Camp Randall 100: Don Davey

The Camp Randall 100 honors a prestigious group of 100 people who shaped the first century of Camp Randall Stadium. Wisconsin Athletics will reveal a new honoree every day from May 24 until the Badgers’ 2017 opening game on Sept. 1 against Utah State.


“Camp Randall, even then, was just such a special place. I tell people that 40,000 Wisconsin fans at Camp Randall is louder, more obnoxious and more fun to play in front of than 80,000 fans at just about any other place in the country.”

– Don Davey


BY MIKE LUCAS | UWBadgers.com Senior Writer

Don Davey
Don Davey

By earning straight A’s, Don Davey ranked No. 1 in his graduating class of 400 at Manitowoc’s Lincoln High School. He was also the No. 1 prospect in the state after leading his prep team to back-to-back WIAA Division I championships in 1984 and 1985.

“I could have gone to Notre Dame or Michigan or Michigan State — teams that were battling for the Rose Bowl and national prominence every year,” said Davey, who instead chose a Wisconsin program that was bottoming out. “In four years as a starter, I won seven games in my college career.”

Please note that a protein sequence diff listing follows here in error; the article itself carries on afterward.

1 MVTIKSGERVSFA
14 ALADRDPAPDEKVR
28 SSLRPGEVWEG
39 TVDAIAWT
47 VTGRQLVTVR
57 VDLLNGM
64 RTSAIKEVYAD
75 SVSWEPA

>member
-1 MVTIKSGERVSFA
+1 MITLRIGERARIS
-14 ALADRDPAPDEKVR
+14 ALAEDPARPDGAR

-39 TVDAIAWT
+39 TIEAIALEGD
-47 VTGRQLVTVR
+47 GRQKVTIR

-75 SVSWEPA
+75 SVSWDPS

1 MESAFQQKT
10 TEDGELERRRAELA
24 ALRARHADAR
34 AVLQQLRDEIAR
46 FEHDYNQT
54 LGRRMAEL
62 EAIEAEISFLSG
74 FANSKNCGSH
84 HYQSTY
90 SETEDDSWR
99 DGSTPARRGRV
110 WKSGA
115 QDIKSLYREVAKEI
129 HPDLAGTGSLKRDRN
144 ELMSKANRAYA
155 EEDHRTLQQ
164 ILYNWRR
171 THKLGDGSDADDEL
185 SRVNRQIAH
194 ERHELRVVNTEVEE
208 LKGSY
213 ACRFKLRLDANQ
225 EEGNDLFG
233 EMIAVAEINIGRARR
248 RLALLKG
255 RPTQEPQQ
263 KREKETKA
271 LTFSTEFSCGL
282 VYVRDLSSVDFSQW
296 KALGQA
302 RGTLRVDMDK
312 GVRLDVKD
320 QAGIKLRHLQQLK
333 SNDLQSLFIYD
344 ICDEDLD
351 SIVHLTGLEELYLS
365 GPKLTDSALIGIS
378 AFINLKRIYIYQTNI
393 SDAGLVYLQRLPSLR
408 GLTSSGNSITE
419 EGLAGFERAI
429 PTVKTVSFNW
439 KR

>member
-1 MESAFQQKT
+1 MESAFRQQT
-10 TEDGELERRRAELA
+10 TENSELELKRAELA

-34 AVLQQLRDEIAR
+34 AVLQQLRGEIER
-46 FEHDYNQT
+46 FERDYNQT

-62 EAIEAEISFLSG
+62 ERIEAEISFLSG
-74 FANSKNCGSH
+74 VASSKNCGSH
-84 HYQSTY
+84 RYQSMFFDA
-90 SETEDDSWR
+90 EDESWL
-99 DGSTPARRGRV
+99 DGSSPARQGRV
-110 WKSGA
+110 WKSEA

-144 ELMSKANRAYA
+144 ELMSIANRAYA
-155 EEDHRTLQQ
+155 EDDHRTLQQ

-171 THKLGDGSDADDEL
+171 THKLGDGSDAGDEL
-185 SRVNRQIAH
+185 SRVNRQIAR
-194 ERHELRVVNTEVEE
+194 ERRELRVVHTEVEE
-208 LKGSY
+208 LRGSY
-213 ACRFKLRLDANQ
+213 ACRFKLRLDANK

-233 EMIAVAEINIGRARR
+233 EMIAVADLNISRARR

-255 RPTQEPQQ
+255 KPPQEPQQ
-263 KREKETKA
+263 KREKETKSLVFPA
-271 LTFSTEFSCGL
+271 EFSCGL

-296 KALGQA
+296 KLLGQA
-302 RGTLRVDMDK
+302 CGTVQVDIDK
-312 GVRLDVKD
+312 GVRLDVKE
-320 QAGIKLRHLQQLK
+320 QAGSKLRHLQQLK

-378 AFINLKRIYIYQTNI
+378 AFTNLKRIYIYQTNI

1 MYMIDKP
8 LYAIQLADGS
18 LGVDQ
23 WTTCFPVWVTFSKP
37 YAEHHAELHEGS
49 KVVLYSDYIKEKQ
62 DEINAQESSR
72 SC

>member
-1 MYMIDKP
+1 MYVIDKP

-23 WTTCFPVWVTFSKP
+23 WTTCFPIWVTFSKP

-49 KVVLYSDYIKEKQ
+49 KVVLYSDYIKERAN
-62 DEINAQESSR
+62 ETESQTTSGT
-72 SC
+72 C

But he never felt sorry for himself during those lean years (1986-90).

“Camp Randall, even then, was just such a special place,” said Davey, a defensive lineman with a non-stop motor. “I tell people that 40,000 Wisconsin fans at Camp Randall is louder, more obnoxious and more fun to play in front of than 80,000 fans at just about any other place in the country.”

Davey got the most out of his UW education, whether it was the School of Hard Knocks (on the field during an ignominious 7-37 stretch) or the Engineering School (the only four-time Academic All-American in NCAA history). In 2010, Davey was inducted into the University of Wisconsin Athletics Hall of Fame.

Barry Alvarez was also in that HOF class.

“I challenge anyone,” Davey said, “to find a more remarkable turnaround in college football history than what Barry Alvarez has done — from the depths of where we were in 1989 to where the team and program has been not only three or four years after (Alvarez was hired) but 27 years after.

“He not only achieved that level of success but sustained it both as a coach and athletic director. It’s truly phenomenal what he has done. We’re all very lucky that he decided to take on that challenge.”